|
Middletown Transcript
  • Veteran and entrepreneur poised to offer resources and housing to homeless vets

  • Victory Village on Port Penn Road will house as many as 32 veterans in their transition to civilian life.
    • email print
      Comment
    • Related information

      How you can help
      Victory Village at Boxwood Manor is a 501(c)(3) non-profit organization. To make a donation, write out your check to Victory Village and send to:
      Victory Villag...

      » Read more
      X
      Related information

      How you can help

      Victory Village at Boxwood Manor is a 501(c)(3) non-profit organization. To make a donation, write out your check to Victory Village and send to:

      Victory Village, 554 Port Penn Road, Middletown, DE 19709

  • If all goes as planned, Middletown will have one of the best veterans’ facilities in the state, according to L. J. “Nick” Callazzo, a former Marine and the executive director of National Veterans Assistance Coalition – a new Middletown-based organization.
    With the financial help of Hagar Andrews LLC, a Pennsylvania real estate company, Callazzo acquired a 5.5 acre property on Port Penn Road that will serve as a comprehensive one-stop resource center for veterans in the state. The property has been named Victory Village at Boxwood Manor and has received 501(c)(3) status.
    According to Callazzo, Victory Village will also offer housing to 24 male and eight female homeless veterans as they make their transition to civilian life. The veterans will receive job training, medical and mental health services, wellbeing services, and physical therapy.
    “We want to alleviate a lot of the frustration of our veterans,” said Callazzo. “This is a place that our veterans need, right here in this region.”
    Victory Village’s main building is about 150 years old and it was once known as the Van Hook-Walsh School for Retarded Children. According to Callazzo, the family closed the school and offered it to him last year.
    Callazzo came to Middletown from his home city of Philadelphia six years ago. He teaches at Delaware State University and has been involved with many organizations, most recently with Operation Homefront, which offers assistance to veterans from the Iraq and Afghanistan wars.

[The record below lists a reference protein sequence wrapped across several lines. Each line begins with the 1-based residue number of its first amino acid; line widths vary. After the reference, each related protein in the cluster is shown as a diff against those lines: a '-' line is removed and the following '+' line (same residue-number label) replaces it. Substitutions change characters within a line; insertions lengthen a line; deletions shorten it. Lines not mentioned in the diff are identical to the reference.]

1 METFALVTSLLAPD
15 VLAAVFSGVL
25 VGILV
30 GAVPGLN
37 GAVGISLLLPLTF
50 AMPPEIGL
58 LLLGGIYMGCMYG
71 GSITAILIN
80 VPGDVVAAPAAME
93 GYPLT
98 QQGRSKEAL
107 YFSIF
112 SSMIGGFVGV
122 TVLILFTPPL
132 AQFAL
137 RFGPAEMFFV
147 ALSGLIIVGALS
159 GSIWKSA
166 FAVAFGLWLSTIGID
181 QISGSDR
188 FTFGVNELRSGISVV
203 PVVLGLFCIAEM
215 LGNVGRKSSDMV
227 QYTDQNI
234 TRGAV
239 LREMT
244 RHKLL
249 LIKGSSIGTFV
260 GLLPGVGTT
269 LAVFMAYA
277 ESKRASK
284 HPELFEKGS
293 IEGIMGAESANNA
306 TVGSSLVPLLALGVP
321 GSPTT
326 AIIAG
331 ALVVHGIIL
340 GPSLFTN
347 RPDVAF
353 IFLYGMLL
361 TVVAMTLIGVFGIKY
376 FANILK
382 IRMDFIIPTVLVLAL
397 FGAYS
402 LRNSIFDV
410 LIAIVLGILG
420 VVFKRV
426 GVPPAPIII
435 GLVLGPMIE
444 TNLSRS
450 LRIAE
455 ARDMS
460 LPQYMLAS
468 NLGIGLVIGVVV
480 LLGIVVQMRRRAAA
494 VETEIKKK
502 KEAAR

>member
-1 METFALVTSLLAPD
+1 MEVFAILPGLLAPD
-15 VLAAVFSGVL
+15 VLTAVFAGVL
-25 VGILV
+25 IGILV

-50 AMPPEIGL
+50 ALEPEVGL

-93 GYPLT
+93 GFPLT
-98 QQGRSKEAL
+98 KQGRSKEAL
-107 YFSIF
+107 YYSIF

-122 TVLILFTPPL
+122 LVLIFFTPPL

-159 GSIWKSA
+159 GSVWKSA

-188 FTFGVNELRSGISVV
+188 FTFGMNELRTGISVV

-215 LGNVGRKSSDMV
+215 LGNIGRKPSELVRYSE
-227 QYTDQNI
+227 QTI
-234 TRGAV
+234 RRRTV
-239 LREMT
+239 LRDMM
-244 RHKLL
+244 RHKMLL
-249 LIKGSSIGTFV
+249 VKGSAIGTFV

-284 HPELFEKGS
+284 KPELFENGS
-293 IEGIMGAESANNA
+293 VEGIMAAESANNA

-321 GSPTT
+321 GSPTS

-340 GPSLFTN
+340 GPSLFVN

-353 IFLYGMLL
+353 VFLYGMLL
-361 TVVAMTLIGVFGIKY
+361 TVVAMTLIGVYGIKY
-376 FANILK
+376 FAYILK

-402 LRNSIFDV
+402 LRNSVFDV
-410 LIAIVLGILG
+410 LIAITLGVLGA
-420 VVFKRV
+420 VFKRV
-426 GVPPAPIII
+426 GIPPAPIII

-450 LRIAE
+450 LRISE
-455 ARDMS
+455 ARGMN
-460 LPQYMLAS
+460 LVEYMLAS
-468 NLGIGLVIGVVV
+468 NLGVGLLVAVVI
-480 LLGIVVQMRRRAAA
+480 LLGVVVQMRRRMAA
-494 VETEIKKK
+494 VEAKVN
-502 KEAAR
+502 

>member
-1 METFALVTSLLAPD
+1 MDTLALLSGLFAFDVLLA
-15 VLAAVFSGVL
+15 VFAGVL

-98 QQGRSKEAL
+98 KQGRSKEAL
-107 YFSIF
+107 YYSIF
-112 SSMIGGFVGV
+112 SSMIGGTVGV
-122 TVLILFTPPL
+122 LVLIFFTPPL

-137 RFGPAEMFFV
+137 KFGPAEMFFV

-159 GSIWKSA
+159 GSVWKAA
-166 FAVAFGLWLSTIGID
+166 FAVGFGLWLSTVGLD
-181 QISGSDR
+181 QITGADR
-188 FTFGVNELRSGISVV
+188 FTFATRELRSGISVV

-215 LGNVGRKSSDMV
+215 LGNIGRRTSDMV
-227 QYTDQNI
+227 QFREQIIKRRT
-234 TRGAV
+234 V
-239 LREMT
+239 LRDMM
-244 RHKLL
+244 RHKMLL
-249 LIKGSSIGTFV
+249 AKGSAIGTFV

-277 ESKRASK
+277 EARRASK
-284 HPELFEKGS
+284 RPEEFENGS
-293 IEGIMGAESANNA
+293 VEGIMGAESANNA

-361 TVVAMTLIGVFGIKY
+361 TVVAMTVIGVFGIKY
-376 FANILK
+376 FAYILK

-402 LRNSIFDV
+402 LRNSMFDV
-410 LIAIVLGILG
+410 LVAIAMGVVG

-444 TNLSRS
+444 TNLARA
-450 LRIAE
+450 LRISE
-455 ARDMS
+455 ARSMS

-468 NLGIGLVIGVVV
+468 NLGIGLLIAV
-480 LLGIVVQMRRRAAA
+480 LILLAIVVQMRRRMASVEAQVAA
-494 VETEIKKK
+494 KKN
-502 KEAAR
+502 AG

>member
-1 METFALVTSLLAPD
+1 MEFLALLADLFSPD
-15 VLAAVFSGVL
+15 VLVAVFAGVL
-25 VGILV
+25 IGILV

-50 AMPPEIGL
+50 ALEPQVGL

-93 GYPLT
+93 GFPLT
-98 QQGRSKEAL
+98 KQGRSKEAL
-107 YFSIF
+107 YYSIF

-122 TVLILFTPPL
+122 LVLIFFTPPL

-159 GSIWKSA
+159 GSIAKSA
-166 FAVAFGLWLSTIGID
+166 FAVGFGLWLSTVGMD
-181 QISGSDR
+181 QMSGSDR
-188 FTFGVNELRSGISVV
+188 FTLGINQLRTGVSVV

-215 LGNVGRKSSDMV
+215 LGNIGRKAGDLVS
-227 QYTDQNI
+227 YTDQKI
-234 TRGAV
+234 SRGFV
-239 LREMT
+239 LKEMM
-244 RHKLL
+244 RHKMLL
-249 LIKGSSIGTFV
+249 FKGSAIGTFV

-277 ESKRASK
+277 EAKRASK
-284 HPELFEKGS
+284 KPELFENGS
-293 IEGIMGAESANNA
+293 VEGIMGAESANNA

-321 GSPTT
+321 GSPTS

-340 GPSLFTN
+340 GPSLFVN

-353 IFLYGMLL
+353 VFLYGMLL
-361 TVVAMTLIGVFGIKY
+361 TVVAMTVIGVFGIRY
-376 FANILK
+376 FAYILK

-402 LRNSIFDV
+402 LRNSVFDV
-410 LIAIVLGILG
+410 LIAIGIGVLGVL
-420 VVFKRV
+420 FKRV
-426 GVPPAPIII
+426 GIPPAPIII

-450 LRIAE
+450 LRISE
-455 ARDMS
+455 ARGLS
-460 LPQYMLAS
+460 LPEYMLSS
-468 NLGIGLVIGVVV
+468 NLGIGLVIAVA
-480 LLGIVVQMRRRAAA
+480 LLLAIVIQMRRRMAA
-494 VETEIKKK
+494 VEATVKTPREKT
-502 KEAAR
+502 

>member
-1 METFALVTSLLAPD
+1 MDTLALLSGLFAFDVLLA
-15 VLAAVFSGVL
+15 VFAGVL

During World War II, Callazzo’s father was drafted by the Army and was sent to war. As a child, he and his mother built a victory garden for the neighborhood so that people in the community could have fresh fruits and vegetables.
    “Those were tough times,” said Callazzo. “I learned a lot from those days.”
    All these experiences in life have brought him full circle to this latest endeavor he is undertaking, he said. Despite financial setbacks, Callazzo remains optimistic that Victory Village will open its doors in the near future.
    “He is the ‘Energizer Bunny’ and we’re honored to have him and his vision. He has been working tirelessly for veterans for quite some time now,” said Rick Hagar, CEO of Hagar Andrews. “What Nick is doing is building is a national model for veterans in this country. This will be his legacy.”
    Already, the organization has received donations such as furniture, TVs, appliances, and electronics. Cash donations, however, are harder to come by. According to Callazzo, an estimated $250,000 to $500,000 would be needed for Victory Village to open its doors.
    “I got a check for $200 yesterday from someone who read about us in the paper,” said Callazzo. “We need more people like that to give.”
    Page 2 of 2 - Callazzo said that many groups and organizations have already approached him offering to do fundraisers for Victory Village, including a music festival to help raise money. Other groups, such as the American Builders & Contractors, and Team Home Depot have also offered their support.
    “A lot of people are starting to come out of the woodwork to do things for us,” he said. “There are people who really want to help.”
    These days, Callazzo said he is busy going to meetings in and out of state, advocating for Victory Village to businesses, corporations, and government. Each face-to-face encounter or phone call is a stepping stone that brings the facility closer to reality.
    “This is going to be a great place for our veterans. I’m so excited for what the future holds,” he said.

        calendar